2172 words - 9 pages Searching for Identity in Song of Solomon         Abstract: Whether Africans really fly or just escape a monumental burden, perhaps only through death, is a decision Toni Morrison has apparently left to her readers. Never the less, no matter what you believe, within Song of Solomon, the suggestion is, that in order to "fly" you must go back to the beginning, back to your roots. You must learn the "art" from the old messages.   O

Similar Essays

Etymology Of The Word "Ballet" Essay

959 words - 4 pages Etymology of Ballet PAGE \* MERGEFORMAT 5 Etymology of BalletIn APA StyleMeghan FindleyTA: Heather GiovaniniUniversity of North TexasEtymology of Ballet"Ballet is not a technique but a way of expression that comes more closely to the inner language of man than any other- George Borodin" (Cirioli, 2007). Ballet is just a word, but like all words, it can be dissected into its etymology representing multiple meanings, definitions, usages, and a

Discuss With Reference To The 'rules' And Examples Of The Operation Of Precedent And Statutory Interpretation.

1924 words - 8 pages draftsmen's time amongst other factors such as the legal compatibility and legitimacy of the rules they are drafting for enactment, would prevent them from creating 'all-embracing' rules, which are perpetually concise and unambiguous. The English language itself cannot aid the draftsmen in this task, for its diverse etymology provides an inexact tool for achieving clarity of meaning and certainty. Due to the technical meaning of terms and their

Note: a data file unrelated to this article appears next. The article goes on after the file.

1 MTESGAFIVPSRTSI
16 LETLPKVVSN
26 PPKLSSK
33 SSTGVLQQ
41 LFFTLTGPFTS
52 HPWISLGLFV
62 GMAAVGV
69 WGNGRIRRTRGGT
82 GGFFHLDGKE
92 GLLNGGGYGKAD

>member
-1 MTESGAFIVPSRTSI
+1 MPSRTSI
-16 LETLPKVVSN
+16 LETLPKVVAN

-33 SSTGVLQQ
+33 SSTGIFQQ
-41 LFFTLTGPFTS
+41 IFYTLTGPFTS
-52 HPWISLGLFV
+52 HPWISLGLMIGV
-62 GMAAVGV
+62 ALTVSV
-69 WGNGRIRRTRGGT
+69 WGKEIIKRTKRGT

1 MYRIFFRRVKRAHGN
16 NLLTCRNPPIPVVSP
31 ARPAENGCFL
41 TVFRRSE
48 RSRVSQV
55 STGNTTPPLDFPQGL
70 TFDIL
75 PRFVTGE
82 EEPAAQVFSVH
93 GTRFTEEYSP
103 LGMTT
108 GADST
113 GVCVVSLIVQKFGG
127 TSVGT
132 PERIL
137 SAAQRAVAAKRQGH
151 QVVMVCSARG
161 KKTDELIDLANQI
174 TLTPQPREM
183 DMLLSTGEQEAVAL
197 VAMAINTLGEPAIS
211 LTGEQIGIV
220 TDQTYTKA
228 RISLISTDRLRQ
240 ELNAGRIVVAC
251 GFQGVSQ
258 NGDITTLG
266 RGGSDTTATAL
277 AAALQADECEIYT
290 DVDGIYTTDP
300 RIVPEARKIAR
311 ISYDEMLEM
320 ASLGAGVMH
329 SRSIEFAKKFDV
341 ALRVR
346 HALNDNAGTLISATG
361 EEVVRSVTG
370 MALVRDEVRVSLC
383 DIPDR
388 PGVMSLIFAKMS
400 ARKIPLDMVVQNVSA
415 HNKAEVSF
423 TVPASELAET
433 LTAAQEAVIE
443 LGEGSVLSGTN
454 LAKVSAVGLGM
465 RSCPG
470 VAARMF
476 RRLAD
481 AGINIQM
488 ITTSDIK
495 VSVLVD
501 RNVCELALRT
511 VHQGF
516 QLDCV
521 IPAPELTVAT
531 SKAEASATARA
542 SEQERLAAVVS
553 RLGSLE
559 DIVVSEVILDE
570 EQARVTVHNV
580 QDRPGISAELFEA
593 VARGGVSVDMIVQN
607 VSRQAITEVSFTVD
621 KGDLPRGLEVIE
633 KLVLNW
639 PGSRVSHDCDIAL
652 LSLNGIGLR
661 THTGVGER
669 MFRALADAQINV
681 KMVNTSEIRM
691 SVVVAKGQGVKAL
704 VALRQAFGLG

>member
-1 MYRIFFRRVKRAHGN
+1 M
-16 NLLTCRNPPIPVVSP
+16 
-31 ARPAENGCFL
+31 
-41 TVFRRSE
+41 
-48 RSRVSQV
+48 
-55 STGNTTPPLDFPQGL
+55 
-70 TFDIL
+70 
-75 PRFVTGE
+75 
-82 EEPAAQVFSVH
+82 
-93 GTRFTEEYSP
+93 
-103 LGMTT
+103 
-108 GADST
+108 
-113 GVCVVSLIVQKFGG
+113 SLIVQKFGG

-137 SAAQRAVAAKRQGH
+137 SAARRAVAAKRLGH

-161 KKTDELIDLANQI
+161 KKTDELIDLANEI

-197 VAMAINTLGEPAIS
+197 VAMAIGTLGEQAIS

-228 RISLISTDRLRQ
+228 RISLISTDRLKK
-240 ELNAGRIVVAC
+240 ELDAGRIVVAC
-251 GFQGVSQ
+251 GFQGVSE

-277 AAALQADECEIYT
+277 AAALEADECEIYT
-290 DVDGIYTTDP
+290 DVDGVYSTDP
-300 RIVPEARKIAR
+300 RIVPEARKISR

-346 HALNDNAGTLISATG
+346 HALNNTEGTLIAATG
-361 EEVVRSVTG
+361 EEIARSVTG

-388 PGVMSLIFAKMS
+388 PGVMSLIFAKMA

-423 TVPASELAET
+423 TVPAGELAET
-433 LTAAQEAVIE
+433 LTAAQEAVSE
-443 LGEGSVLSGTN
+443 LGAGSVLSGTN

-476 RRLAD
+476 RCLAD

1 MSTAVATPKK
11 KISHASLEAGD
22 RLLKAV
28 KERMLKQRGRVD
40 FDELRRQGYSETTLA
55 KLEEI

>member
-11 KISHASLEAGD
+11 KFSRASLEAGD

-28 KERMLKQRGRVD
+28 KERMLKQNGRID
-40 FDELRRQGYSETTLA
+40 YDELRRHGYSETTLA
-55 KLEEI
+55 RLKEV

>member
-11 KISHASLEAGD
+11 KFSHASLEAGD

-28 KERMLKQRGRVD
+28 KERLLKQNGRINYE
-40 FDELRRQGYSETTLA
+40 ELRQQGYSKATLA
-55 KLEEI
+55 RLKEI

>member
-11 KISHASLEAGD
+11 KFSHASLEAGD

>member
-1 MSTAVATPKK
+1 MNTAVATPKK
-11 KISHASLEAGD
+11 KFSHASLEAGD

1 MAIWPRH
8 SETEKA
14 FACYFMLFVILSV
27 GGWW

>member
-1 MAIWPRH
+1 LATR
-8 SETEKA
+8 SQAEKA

Why Is The Crucible So Called

2264 words - 9 pages concealment'. The court scenes were times of tension, intensity, pressure and conflicts between powerful authority refusing to realise they have signed away innocent lives on the strength of a lie. Also things are permanently and physically changed in a crucible, they are turned from one thing into another. This is reflected in the play by the fact that many things in the play are exerted to high pressure and pushed to the limits of reason due

Rise Of The Militant Class: Secular Martial Arts

1880 words - 8 pages , establishing a religious, as well as an academic, following. The teachings and practices of Taosim, Buddhism and Tantra were integrated into the education of the classical Japanese noble class. During early Classical Japan, the majority of political power was held within the Imperial Court, which consisted of the ruling imperial family alongside several other aristocratic families. Most military power was held in the hands of the Imperial family